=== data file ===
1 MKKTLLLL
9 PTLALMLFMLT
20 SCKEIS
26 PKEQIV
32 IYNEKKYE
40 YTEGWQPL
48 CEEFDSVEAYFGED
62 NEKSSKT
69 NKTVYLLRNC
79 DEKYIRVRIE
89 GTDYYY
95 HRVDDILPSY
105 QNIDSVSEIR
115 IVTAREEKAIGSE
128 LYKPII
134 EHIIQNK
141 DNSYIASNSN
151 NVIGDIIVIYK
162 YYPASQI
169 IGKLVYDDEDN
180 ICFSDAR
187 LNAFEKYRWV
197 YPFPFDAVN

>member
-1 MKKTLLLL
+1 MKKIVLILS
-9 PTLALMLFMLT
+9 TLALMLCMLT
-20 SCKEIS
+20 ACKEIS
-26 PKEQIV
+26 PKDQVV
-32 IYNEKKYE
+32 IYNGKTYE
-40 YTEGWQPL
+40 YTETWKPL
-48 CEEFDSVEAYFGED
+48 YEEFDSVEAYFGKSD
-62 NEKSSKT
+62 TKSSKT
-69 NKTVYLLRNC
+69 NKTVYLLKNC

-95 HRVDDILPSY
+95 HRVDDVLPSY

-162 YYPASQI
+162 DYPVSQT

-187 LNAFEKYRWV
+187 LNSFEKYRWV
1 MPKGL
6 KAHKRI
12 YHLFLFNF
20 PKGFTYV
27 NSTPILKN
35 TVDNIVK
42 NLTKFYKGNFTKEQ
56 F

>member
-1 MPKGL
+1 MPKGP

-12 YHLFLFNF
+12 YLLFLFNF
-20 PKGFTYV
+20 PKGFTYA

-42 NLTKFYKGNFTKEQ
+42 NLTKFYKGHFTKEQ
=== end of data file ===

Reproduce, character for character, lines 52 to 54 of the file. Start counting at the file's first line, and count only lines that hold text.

20 PKGFTYV
27 NSTPILKN
35 TVDNIVK